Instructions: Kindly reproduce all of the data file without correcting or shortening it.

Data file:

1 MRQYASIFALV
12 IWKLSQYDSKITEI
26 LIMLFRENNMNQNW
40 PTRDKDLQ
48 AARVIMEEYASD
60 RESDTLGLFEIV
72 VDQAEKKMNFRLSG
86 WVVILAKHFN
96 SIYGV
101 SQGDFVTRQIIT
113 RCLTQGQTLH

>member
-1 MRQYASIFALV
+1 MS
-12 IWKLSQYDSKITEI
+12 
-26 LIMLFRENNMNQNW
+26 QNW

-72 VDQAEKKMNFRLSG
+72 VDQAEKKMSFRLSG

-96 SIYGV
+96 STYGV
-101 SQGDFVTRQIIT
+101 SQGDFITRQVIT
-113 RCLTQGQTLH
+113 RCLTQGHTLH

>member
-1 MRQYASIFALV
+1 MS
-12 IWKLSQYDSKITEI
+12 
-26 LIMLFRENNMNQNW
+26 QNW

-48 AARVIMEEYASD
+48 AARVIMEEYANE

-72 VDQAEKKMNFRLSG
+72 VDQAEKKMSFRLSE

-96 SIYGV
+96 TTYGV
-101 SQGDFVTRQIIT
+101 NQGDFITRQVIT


1 MRQYASIFALV
12 IWKLSQYDSKITEI
26 LIMLFRENNMNQNW
40 PTRDKDLQ
48 AARVIMEEYASD
60 RESDTLGLFEIV
72 VDQAEKKMNFRLSG
86 WVVILAKHFN
96 SIYGV
101 SQGDFVTRQIIT
113 RCLTQGQTLH

>member
-1 MRQYASIFALV
+1 MS
-12 IWKLSQYDSKITEI
+12 
-26 LIMLFRENNMNQNW
+26 QNW

-72 VDQAEKKMNFRLSG
+72 VDQAEKKMSFRLSG

-96 SIYGV
+96 STYGV
-101 SQGDFVTRQIIT
+101 SQGDFITRQVIT
-113 RCLTQGQTLH
+113 RCLTQGHTLH

>member
-1 MRQYASIFALV
+1 MS
-12 IWKLSQYDSKITEI
+12 
-26 LIMLFRENNMNQNW
+26 QNW

-48 AARVIMEEYASD
+48 AARVIMEEYANE

-72 VDQAEKKMNFRLSG
+72 VDQAEKKMSFRLSE

-96 SIYGV
+96 TTYGV
-101 SQGDFVTRQIIT
+101 NQGDFITRQVIT